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nn5n: scp-3180 The Kelp of Amnestics
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SCP-3180

Item #: SCP-3180

Object Class: Neutralized

Special Containment Procedures: Following its neutralization on 07/21/19██, active containment of SCP-3180 is no longer necessary. Instead, designated personnel are to hunt for unusual kelp forests in satellite imagery and instructed to outline any such ecosystems that they encounter. Their findings are to be crosschecked with those of other personnel and passed to Site-113 for verification. The size and location of these forests are then to be cataloged and used to monitor global kelp trends.

Description: SCP-3180 is a kelp forest of multiple species that has autonomously relocated from various locations around the world. Prior to its neutralization, SCP-3180 consisted of seventeen prominent kelp species, which collectively formed a dense infrastructure of overlapping canopies. Unlike most kelp forests that occur worldwide throughout temperate and polar coastal oceans, SCP-3180 lacked any permanent inhabitants. Decades of on-site observations and measurements has revealed that organisms normally associated with kelp forests tend to avoid SCP-3180. Until recently, the cause of this behavior had been unknown.

SCP-3180 periodically experienced a relocation event, hereafter referred to as SCP-3180-A. SCP-3180-A began when the haptera1 of each kelp within SCP-3180 uprooted collectively. Deep sea robotic surveillance could not identify the cause of this phenomenon. SCP-3180 would remain afloat on oceanic currents until it reached a location occupied by another kelp forest. SCP-3180-A could occur for an indefinite amount of time,2 with four years being the longest duration observed.

Upon arrival at a distance of seven to ten meters from the outermost region of the endemic kelp forest, the haptera of SCP-3180 then re-anchored themselves to the sea bed. After two to three hours, a mucus-like substance (designated as SCP-3180-1) would begin being secreted from SCP-3180 for duration of 20 to 80 minutes, depending on the size of the kelp forest involved. Analysis indicates that SCP-3180-1 was secreted automatically through the fronds of each kelp. The biochemical processes involved are still not understood.

Due to its viscosity, SCP-3180-1 disseminated itself until it eventually covered the area occupied by the native kelp forest. After several days, when SCP-3180-1 had completely dispersed and ceased visibility, the haptera of each kelp in the native kelp forest would collectively uproot in a manner similar to the initial phase of SCP-3180-A. The kelp forest would then migrate towards SCP-3180, merging both structures together. SCP-3180 would remain in this location for two to three months until the next SCP-3180-A event began.

Addendum 3180-1: Since its discovery, ██ SCP-3180-A events have been recorded. For every SCP-3180-A event, SCP-3180 increases its volume proportionally to the size of the kelp forest integrated and has not exhibited any decrease so far. Current hypotheses suggest that during SCP-3180-A, SCP-3180-1 triggers a growth factor within each kelp (from both SCP-3180 and the kelp forest) that somehow “replenishes” the meristem.3 This may also explain why these kelp specimens have not reproduced despite the abundance of mature individuals.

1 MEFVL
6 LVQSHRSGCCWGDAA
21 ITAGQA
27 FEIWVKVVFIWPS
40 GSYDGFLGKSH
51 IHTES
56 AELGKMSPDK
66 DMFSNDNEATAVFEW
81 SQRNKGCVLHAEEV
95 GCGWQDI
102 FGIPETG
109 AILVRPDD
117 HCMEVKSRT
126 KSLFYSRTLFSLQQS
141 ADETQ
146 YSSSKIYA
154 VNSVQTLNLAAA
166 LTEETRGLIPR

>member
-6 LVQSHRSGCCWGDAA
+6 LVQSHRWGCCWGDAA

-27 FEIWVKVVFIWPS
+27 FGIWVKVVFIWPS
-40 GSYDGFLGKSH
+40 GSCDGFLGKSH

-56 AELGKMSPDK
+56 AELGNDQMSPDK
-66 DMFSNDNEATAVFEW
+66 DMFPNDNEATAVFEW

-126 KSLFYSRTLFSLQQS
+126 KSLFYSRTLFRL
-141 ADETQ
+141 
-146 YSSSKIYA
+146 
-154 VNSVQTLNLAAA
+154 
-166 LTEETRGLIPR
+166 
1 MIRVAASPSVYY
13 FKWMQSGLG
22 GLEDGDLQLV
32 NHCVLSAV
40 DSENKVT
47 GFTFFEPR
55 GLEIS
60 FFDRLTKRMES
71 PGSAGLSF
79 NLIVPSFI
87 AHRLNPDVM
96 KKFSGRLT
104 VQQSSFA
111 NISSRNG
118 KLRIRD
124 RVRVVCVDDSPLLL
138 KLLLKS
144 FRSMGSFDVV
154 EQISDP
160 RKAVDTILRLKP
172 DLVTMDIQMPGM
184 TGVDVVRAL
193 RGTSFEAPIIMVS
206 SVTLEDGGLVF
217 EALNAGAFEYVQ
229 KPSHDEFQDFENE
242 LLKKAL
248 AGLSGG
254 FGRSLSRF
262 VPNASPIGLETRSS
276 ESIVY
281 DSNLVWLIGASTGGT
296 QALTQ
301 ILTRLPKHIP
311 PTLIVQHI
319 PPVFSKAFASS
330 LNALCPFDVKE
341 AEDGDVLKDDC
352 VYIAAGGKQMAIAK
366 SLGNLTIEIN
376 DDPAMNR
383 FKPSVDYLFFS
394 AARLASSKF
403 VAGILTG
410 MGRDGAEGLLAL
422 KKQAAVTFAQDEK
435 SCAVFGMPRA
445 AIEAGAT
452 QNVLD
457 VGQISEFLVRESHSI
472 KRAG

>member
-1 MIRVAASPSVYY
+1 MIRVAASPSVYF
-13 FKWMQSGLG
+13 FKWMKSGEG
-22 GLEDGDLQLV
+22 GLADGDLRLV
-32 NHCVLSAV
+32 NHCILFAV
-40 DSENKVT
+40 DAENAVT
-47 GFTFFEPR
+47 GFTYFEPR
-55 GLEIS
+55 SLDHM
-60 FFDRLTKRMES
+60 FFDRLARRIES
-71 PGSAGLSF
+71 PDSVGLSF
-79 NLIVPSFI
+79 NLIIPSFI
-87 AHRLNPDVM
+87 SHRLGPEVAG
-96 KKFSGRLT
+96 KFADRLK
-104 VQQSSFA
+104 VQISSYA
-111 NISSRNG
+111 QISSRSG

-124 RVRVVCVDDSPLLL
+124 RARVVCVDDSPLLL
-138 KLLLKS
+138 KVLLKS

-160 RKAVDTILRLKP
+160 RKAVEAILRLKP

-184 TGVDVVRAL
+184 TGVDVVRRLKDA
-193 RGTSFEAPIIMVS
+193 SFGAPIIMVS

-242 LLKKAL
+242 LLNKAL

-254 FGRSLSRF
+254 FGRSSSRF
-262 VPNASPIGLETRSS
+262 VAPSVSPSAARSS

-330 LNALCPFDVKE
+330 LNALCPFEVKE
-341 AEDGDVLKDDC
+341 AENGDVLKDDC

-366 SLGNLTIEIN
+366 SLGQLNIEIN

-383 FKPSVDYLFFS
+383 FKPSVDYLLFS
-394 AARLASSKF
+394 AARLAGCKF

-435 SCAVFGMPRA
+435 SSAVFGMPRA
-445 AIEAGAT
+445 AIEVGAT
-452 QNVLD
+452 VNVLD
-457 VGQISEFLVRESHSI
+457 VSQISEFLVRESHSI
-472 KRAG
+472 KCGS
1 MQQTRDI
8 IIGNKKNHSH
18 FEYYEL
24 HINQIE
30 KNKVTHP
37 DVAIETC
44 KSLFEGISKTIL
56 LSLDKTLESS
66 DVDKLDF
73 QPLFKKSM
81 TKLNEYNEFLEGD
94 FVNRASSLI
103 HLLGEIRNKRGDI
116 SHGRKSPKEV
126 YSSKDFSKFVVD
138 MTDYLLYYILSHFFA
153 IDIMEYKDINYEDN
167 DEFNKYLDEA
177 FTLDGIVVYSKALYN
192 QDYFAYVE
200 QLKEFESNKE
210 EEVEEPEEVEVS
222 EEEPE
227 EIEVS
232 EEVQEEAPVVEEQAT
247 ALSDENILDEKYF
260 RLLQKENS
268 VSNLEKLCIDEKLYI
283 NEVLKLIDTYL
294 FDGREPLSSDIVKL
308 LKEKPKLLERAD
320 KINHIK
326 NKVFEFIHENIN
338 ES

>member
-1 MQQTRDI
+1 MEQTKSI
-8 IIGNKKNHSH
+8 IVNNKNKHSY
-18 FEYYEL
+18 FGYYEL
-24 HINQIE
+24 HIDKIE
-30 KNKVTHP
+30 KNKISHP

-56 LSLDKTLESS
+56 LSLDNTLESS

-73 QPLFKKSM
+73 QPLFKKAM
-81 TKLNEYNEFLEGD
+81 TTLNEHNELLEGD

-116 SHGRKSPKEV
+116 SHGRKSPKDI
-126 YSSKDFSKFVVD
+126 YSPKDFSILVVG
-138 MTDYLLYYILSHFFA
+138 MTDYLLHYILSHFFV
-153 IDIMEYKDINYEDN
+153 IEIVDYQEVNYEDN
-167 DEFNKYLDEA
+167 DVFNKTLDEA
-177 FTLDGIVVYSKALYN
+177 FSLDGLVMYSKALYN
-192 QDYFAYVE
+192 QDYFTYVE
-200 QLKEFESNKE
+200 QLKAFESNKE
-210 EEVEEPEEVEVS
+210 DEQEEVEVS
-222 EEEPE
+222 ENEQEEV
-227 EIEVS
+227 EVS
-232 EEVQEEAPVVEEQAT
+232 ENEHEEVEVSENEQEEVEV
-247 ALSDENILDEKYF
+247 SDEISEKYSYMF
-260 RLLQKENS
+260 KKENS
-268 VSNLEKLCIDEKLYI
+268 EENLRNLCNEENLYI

Addendum 3180-2: After █ years of research,4 scientists identified SCP-3180-1 as being mostly alginic acid.5 Although despite the chemistry involved in its production is not completely understood,6 it has been found that SCP-3180-1 exhibits medicinal properties with a wide variety of applications. SCP-3180-1 may be used in a hydrogel combined with nerve growth factor to simulate brain tissue for possible regeneration. In research on bone reconstruction, SCP-3180-1 composites have demonstrated favorable properties encouraging regeneration, such as improved porosity, cell proliferation, and mechanical strength among other factors.

Addendum 3180-3: Since 19██, the conventional role of S-556 compound in amnestics includes serving as thickening, gel forming, and stabilizing agents, as S-556 can absorb water quickly and play a significant role in controlled-release of amnestic products. Oral dosage forms are currently its most frequent use in amnestic applications, but the use of S-556 as depots for tissue localized drug delivery is growing. For example, the release of Class-A amnestics from ionically cross-linked, partially oxidized S-556 gels is almost complete in two hours. The controlled and localized delivery of Class-C amnestic agents has also been achieved using partially oxidized S-556 gels. Multiple amnestic drugs can be loaded into S-556-based gels for simultaneous or sequential delivery, as the chemical structure of the drug and mode of incorporation will dramatically alter amnestic release.

Addendum 3180-4: SCP-3180 was declared Neutralized on 07/21/19██ due to continuous harvesting of SCP-3180-1. SCP-3180-1 was subsequently redesignated S-566 on 03/02/19██.

The following document was approved by the Ethics Committee on 04/16/20██ for use by personnel in the Manufacturing Department